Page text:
"Time is running out": Even Obama worries Biden will lose as Dems brace for bad NY Times poll

A growing number of elected Democrats publicly say Biden should drop out — or he is "going to lose" to Trump

By Charles R. Davis

Deputy News Editor

Published July 3, 2024 10:56AM (EDT)

US President Joe Biden during a campaign event at The North Carolina State Fairgrounds in Raleigh, NC on Friday, June 28, 2024. (Demetrius Freeman/The Washington Post via Getty Images)
US President Joe Biden during a campaign event at The North Carolina State Fairgrounds in Raleigh, NC on Friday, June 28, 2024. (Demetrius Freeman/The Washington Post via Getty Images)

President Joe Biden has made four minutes of prepared, public remarks since the Supreme Court’s right-wing majority handed Donald Trump what could amount to dictatorial powers. His first unscripted appearance won’t be seen by voters until Friday, when ABC will begin airing clips of an interview with George Stephanopoulos that the Biden campaign hopes will reset the conversation and get the public and press to move on from the president’s abysmal debate performance last week.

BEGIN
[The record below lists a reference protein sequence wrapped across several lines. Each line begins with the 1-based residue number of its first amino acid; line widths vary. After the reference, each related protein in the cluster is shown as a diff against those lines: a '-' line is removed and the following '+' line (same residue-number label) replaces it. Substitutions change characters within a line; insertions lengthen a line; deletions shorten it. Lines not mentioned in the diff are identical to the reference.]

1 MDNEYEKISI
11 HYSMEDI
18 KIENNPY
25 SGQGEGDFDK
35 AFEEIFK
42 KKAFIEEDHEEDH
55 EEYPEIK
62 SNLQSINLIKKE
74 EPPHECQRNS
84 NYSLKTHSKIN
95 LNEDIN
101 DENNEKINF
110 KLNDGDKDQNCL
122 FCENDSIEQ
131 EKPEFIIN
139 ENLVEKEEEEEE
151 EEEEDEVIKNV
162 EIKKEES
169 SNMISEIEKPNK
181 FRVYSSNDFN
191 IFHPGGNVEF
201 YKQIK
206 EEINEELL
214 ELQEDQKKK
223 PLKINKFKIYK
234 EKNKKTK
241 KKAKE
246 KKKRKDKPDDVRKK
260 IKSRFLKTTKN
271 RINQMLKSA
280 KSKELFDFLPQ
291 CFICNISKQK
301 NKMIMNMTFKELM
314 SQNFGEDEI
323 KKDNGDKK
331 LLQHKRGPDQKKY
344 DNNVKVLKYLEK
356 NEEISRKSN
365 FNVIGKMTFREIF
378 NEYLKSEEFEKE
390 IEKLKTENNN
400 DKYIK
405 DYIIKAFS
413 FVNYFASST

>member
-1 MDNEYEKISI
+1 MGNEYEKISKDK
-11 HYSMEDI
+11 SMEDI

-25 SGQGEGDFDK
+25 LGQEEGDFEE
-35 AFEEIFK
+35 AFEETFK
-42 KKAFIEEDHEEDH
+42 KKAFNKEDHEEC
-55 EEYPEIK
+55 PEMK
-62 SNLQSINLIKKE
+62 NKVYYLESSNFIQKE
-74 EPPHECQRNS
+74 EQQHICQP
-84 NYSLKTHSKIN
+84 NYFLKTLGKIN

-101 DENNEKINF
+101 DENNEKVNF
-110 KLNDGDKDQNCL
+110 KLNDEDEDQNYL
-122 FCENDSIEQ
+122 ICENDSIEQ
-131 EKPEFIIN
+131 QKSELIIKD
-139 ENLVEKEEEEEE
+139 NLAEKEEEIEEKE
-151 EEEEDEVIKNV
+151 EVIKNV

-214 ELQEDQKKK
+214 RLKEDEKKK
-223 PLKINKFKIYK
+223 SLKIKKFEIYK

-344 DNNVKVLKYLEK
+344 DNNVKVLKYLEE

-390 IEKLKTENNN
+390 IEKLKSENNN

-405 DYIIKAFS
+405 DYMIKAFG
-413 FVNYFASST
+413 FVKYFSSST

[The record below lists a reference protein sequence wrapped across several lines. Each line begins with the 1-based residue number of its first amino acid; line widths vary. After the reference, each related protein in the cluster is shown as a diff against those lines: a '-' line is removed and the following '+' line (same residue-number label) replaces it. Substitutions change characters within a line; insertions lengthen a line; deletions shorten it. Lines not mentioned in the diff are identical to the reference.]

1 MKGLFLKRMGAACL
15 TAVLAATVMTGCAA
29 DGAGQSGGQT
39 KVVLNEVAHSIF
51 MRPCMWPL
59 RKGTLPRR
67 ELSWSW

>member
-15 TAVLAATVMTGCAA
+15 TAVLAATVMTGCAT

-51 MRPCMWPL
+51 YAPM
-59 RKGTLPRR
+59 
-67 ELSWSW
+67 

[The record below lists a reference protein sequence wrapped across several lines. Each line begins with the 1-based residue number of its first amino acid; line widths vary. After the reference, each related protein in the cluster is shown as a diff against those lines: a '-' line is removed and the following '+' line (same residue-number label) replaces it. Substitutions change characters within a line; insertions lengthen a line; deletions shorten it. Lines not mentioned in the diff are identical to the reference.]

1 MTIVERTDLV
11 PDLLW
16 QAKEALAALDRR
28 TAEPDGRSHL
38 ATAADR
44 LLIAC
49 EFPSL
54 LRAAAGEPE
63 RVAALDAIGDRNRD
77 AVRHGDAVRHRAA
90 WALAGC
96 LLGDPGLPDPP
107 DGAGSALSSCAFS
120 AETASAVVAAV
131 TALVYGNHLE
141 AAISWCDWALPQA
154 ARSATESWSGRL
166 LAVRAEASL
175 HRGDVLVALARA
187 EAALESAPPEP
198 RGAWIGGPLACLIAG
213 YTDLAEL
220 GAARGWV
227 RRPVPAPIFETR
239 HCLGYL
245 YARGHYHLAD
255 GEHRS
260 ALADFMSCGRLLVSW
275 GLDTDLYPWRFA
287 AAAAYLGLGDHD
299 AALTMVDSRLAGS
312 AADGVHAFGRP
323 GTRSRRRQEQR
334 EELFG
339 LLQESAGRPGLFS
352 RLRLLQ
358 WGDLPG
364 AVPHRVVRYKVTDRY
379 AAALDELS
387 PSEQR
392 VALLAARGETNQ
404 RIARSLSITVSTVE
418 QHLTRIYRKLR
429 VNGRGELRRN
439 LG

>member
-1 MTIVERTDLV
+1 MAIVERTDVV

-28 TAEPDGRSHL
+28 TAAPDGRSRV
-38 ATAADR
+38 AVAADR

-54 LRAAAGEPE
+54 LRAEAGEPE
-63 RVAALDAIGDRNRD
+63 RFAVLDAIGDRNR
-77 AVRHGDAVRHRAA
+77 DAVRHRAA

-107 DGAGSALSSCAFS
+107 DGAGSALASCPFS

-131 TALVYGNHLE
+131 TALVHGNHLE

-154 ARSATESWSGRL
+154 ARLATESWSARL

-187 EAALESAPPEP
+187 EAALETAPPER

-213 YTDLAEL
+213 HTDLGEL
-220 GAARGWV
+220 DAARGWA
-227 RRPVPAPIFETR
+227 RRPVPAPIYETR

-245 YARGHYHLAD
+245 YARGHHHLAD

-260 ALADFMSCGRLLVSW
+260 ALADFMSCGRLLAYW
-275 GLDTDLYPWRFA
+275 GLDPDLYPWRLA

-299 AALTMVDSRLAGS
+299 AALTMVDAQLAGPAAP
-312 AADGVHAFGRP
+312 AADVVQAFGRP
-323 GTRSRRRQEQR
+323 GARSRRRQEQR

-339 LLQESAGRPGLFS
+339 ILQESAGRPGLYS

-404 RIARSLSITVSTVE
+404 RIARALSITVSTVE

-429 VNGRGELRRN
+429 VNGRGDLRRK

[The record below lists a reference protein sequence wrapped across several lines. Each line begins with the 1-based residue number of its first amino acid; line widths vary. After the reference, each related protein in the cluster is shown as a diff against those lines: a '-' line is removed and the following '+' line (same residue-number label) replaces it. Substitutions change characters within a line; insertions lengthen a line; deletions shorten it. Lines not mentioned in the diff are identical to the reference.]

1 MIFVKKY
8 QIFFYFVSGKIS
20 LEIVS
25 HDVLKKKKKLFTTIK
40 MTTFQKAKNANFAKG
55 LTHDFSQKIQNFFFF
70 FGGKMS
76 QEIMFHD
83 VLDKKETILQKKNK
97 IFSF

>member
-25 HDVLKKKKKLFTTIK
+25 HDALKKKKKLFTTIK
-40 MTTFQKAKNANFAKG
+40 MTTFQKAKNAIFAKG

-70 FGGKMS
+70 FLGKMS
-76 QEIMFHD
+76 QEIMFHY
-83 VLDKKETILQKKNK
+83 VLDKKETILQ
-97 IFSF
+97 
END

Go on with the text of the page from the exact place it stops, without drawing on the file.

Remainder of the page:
It's not good enough and it won't erase the very recent past.

It’s not just that Biden did poorly in the debate. Defenders of his continued viability as a candidate argue that all incumbents do bad their first time out. Former President Barack Obama, recall, lost his first 2012 match up with Mitt Romney, spurring anxiety attacks and questions about whether a once-in-a-generation political talent should even remain on the ballot.

But Biden is not Obama and it wasn’t just a mediocre aberration, the version of the president that 50 million people watched on stage. It was, according to political analyst Larry Sabato’s Crystal Ball, “the worst performance ever by a major party candidate in a general election presidential debate.” It was “so bad,” indeed, “that it has forced us to reassess some of our assumptions about the race,” with the nonpartisan group deciding to downgrade the key battleground state of Michigan from “Leans Democratic” to a “Toss-up.”